First Drive: The tiny all electric Mitsubishi i-MiEV mystifies gas station goers

Mits iMiEV TFL 1

This is how it went down (this REALLY happened – I included as many quotes as I could remember):

I nearly got back to the i-MiEV I was testing in the demilitarized zone called Fontana, California from the AM/PM Mini-mart when two men stopped me.

“Suup?” the short one with the prison tattoos and low-rider glass said to me. “That your car?” the massive one asked who smelled like a sweat distillery. I nodded and thought about my situation:

Here I was, driving a car from Mitsubishi that I’m sure they want back after my half-an-hour ‘solo’ test drive. I parked it at the gas station – despite the fact it’s an electric car – and I vanished inside. It sat there for nearly ten minutes while I attempted to rid my body of a rotten breakfast pastry I inhaled an hour earlier. Now two, fairly intimidating looking guys were interested in it – I think – maybe it was my shopping bag with the pink bottle inside.

“Wha’suup with the steering wheel on the right side?” the short one asked.

“It’s a test model from Japan… they…” I was cut off – “…They drive on the right.” Offered the large one, “like the British” he continued as he casually peered inside.

“Is it front wheel drive?” he asked.

“No” I said, “the motor is in the back, between the rear wheels. The batteries are flat and lay underneath the floor.”

A crowd was forming as I continued, “it’s a 16-kilowatt hour lithium-ion battery pack. The 47-kilowatt motor produces about 63 horsepower and 133 foot-pounds of torque from 0-rpm.” I was commanding an audience and began fielding questions.

Mits iMiEV TFL 3

“How fast is it?” asked the hot-looking lady who works there. “It’s not fast, but it is quick. 0 to 60 took me 8.8 seconds, I think the top speed is just over 80-mph.” I replied.

At this point I wanted the questions to stop so I could choke down my recently procured bottle of Pepto-Bismol.

“How far can it go?” asked the shot guy.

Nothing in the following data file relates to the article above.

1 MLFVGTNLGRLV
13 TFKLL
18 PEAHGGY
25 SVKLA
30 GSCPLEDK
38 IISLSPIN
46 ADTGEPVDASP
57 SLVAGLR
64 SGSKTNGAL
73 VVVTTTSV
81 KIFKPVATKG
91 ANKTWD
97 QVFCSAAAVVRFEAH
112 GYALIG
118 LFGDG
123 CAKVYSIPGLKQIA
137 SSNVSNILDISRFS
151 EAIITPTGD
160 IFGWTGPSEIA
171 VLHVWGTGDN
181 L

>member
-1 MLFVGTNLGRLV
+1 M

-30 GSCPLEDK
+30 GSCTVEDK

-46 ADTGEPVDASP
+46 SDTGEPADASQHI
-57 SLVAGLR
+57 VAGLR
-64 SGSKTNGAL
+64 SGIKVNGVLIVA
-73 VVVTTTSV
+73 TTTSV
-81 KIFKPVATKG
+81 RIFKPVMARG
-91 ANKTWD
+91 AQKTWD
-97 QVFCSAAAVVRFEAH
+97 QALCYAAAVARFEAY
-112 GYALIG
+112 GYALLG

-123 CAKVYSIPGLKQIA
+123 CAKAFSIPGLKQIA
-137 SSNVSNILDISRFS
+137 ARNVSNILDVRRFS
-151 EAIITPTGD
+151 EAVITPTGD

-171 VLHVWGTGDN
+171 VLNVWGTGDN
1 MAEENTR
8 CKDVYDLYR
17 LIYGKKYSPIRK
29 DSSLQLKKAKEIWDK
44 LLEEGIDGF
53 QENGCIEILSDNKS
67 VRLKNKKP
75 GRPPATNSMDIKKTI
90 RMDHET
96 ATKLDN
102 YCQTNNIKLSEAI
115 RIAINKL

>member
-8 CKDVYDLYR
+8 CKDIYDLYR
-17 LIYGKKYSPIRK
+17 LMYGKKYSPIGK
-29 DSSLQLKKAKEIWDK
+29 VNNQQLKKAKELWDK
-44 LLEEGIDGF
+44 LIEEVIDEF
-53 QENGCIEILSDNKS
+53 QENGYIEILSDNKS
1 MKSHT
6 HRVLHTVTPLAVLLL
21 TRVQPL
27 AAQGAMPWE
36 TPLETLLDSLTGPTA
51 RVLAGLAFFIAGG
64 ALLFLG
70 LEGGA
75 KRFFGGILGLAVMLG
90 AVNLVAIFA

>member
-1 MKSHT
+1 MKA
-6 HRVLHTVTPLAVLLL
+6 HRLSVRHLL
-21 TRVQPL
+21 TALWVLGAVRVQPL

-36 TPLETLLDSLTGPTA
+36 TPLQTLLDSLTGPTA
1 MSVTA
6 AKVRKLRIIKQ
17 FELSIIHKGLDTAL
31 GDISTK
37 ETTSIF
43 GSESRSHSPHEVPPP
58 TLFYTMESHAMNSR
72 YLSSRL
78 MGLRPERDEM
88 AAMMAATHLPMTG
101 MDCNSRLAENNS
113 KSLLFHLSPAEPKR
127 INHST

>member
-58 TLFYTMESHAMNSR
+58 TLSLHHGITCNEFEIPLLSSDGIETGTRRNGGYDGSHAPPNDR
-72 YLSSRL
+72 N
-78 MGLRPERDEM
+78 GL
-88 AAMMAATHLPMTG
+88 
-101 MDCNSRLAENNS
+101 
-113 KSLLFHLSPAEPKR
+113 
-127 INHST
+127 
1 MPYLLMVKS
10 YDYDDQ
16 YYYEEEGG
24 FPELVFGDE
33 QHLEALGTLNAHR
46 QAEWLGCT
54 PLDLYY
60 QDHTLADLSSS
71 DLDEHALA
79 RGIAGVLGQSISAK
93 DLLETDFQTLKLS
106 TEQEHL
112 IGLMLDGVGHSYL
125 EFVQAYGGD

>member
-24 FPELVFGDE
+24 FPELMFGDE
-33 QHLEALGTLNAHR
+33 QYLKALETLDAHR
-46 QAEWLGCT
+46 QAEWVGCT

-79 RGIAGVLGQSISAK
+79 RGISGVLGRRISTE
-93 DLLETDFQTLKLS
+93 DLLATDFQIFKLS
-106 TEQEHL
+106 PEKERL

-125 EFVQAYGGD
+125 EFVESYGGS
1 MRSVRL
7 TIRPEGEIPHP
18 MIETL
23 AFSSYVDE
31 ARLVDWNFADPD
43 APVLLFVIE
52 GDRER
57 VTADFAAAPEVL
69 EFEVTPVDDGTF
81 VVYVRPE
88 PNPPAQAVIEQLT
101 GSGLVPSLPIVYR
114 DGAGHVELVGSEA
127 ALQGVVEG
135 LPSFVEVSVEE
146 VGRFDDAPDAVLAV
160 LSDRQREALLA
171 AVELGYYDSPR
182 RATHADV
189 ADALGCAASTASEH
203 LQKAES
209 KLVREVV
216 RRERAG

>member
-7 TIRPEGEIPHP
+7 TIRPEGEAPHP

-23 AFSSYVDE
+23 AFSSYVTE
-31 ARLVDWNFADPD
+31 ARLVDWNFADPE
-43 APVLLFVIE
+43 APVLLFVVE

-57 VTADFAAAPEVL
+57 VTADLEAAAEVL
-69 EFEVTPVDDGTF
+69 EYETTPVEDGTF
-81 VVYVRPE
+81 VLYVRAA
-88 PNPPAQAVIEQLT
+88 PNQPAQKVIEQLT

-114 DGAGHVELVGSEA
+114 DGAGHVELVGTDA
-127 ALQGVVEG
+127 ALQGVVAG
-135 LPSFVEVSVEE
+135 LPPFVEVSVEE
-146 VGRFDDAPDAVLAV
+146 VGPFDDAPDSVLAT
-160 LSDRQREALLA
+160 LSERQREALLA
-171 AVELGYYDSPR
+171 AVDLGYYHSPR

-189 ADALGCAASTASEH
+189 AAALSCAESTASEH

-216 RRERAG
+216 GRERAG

“It’s supposed to go up to 75 miles on a charge” I said. “Less when it’s cold” I recalibrated my brain to dig up facts, “if you only need 80-percent of the charge and have more than 20-percent left, you can get that charge in about three hours from 220 volt hook-up” I added.

What started as a tense situation (perceived only by me), turned out to be a rather pleasant Q and A session with some nice people. I told them about the town of Vacaville, California where they are already setup with a special electric station that can charge the i-MiEV in 30-minutes. We talked about the performance of the i-MiEV, as it is as good as its gas built brother which has a turbocharged, 63 hp 660cc three-cylinder engine.

We talked for another few minutes and they were pleased to look inside (I opened it up) and were curious if it’s cheaper than the Nissan Leaf – that was one of the few questions I could not answer; however, given the fact that this is a pre existing platform and that the American production version will be rather similar (it will be a bit larger to meet various U.S. government requirements) I am guessing it will be thousands less.

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The Nissan Leaf looks to be a slightly more substantial vehicle.

Either way, that little i-MiEV was a solid performer, more exciting than the Smart Fortwo Electric I had driven. Just as importantly noted, it’s mighty cool to look at. Just ask the group of folks who gathered to see it on a recent Wednesday morning in friendlier Fontana, California.

Expect to see them here in 2011…

… in left-hand drive.

Editor’s Note: Nathan Adlen filed this first drive review from Fontana, California at the annual automotive journalist MPG event. Take a look below as Nathan and Roman take the all electric Tesla Roadster on a cold Colorado Roadtrip.

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